I’m waiting…I needed to order more linoleum for another large cloud linocut, and of course this is taking longer than expected.
So as I wait, I’m exploring more ideas to incorporate into my printmaking. I have several drawings of rice paddies, and thought how nice it would be if there could be a watercolor effect in the paddies that are flooded. This type of blending with relief printmaking is nearly impossible. As my mind turned toward all things originating in Asia, I thought “SILK!”
Painting on silk is harder than tie-dying
My daughter and I have painted silk scarves with Procion dyes, often used for tie-dying. A e-mail exchange with the folks at Dharma Trading Company prompted me to purchase Jacquard (Green Label) dyes because I wanted to make sure all the colors were going to be stable. Blues (again!) are often the problem.
I began with the three process colors and a few yards of traditional silk. Just figuring how to mix and dilute these colors without wasting them was a challenge. I finally raided my husband’s shop and found some blunt syringes. These helped dispense very small amounts of each color into plastic cups, which I could then dilute.
Accepting a lack of control
Most silk painting is done with either batik wax or gutta resist to control where the dye flows from brush. I used the no-control method, meaning that the colors just flowed together in interesting ways. This type of “fast art” is always a mix of exhilaration and stress for me, but some of the colors were just spectacular.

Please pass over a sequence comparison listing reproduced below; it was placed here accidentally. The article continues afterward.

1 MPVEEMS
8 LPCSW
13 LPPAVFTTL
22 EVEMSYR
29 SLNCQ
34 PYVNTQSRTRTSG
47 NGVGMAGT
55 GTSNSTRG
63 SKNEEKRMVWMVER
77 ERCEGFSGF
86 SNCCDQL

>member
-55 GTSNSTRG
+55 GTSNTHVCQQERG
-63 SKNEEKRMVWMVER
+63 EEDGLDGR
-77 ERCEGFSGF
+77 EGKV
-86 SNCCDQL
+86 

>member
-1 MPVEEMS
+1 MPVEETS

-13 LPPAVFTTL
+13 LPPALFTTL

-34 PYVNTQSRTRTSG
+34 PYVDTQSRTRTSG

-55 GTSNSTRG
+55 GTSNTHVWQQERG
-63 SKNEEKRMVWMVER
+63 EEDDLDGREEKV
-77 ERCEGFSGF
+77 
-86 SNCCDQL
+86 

One challenge arose because I was not stretching the silk, as is traditional. The thin fabric allowed the dyes to pool on my glass table in wild ripples. My ultimate goal was to have the colors follow the general areas of a linocut, in this case a 10-inch square linocut of topographical lines. I plan to put the printed key block under some acrylic to use as a guide.
Getting some more control
Clearly I needed some way to stabilize the silk — both when I was painting, and also when I used glues to adhere it to my Rives BFK printmaking paper. I remembered the advice of a textile artist friend who recommended freezer paper.
I put the silk down onto newsprint and covered it shiny side down with the freezer paper. Using the silk setting — don’t get too hot! — and the freezer paper gently adhered to the silk but pulled up off the newsprint. Now the prospect of gluing seemed somewhat more possible. Silk is so slippery.
I also experimented with painting on already stabilized silk. I had been washing the painted silk in a chemical solution to set the colors, but since I was not going to get the silk wet again, another textile artist friend said she thought this step was not necessary. On the freezer paper, the dyes seemed to migrate for some time, so I had to give up having strict control over the outcome. Which was the point.
Next week I’ll write more about this experiment, including glues to “chine colle” the silk onto the Rives BFK, and finally printing a linocut block on top of the silk.
Getting crazy…and glue-y…in the print studio.